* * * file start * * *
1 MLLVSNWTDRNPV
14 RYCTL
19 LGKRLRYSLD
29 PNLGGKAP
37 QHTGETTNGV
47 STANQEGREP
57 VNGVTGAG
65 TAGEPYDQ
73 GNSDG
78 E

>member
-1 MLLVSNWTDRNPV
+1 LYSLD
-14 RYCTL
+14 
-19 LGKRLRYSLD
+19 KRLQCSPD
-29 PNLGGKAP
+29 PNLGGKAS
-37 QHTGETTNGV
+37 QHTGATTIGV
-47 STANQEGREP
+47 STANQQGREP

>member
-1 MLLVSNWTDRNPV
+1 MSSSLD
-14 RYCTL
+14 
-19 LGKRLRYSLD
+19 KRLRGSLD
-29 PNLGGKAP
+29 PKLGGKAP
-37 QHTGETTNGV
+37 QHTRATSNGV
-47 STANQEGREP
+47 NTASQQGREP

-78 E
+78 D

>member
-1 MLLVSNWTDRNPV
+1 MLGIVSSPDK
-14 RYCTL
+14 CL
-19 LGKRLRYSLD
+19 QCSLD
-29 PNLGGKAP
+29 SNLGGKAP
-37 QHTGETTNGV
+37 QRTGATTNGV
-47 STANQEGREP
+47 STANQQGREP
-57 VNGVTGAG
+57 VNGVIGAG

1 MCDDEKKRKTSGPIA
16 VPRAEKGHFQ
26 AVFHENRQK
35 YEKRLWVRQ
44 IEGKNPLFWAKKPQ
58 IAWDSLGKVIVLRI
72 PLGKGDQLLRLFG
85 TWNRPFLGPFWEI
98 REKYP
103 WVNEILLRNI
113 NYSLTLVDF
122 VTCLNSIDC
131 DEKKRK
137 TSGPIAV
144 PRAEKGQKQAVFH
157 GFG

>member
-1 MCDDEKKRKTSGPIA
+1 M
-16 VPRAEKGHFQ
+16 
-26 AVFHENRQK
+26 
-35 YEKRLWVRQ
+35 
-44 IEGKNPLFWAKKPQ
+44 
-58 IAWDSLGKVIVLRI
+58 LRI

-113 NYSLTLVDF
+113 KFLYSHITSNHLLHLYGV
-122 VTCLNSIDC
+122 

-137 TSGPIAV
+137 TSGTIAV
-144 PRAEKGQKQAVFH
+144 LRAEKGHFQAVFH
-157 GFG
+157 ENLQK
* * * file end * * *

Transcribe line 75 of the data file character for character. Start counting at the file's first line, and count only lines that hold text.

-26 AVFHENRQK